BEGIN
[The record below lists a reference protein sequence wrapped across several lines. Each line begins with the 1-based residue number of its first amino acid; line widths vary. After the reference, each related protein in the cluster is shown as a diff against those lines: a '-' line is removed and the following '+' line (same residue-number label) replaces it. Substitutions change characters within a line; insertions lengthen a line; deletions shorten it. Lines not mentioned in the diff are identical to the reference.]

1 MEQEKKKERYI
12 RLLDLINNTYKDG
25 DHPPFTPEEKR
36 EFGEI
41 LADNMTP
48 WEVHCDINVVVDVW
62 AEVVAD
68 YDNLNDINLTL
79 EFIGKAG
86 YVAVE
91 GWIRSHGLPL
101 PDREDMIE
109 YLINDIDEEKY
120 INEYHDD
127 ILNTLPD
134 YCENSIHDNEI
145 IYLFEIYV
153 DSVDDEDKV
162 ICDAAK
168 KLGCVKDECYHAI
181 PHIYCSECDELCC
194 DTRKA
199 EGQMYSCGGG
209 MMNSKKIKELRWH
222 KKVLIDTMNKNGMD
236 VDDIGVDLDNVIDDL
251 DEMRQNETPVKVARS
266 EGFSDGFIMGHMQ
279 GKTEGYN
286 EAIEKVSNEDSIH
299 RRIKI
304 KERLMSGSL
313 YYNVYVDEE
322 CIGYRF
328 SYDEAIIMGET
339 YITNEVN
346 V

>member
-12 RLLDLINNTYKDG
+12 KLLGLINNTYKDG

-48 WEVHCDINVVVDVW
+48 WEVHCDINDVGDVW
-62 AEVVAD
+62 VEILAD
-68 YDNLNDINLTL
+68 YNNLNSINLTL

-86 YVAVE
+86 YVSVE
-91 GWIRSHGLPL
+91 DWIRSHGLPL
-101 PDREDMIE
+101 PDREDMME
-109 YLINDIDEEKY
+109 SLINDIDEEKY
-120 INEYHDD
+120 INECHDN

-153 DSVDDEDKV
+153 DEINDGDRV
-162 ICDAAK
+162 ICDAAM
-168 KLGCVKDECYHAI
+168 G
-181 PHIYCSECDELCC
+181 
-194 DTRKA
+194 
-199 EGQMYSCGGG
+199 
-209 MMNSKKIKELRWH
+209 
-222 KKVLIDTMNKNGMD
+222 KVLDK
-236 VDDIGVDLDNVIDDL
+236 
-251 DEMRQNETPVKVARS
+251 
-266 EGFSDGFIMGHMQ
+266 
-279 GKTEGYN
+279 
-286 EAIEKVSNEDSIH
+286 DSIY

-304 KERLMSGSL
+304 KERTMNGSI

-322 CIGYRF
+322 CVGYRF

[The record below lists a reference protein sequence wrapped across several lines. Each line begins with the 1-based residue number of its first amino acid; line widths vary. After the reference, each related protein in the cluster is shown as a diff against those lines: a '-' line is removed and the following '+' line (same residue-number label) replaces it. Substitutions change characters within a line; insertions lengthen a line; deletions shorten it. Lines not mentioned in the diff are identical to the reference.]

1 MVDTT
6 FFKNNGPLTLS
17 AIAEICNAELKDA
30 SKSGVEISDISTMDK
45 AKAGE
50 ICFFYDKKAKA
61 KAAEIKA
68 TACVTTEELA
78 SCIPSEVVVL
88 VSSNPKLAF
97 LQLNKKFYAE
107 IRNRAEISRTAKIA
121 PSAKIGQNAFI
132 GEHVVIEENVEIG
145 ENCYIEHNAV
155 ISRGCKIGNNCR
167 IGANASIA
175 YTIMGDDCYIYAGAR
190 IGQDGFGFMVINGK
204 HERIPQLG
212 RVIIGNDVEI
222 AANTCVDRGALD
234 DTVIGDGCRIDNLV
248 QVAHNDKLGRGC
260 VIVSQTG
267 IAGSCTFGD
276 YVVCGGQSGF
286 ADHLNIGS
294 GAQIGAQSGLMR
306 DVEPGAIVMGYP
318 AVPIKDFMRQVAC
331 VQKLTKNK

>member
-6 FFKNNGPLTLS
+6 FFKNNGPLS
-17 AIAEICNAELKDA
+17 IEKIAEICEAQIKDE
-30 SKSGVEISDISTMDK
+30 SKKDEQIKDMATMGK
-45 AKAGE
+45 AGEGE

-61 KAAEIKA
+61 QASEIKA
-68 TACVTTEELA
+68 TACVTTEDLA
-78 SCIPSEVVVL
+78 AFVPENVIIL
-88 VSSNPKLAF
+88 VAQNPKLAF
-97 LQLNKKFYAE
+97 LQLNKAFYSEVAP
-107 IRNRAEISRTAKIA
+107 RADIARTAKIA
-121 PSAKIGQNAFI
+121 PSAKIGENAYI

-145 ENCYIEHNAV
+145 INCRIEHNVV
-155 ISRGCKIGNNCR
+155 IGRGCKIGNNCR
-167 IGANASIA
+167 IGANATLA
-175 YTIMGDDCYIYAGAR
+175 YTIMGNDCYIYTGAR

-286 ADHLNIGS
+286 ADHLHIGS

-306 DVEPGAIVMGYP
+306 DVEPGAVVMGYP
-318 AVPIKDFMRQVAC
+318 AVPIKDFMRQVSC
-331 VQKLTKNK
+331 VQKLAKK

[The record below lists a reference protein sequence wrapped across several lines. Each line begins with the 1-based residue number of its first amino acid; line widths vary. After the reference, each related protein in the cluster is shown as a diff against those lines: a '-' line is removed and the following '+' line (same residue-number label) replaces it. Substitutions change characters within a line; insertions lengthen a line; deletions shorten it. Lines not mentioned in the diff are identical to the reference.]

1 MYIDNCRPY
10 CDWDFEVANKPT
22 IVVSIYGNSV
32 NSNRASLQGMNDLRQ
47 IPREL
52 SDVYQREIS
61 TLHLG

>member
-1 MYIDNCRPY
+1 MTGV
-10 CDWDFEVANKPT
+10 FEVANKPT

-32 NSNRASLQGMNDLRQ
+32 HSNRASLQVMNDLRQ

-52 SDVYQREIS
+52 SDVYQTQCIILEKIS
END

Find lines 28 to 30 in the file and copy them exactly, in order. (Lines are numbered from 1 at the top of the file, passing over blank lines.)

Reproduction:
251 DEMRQNETPVKVARS
266 EGFSDGFIMGHMQ
279 GKTEGYN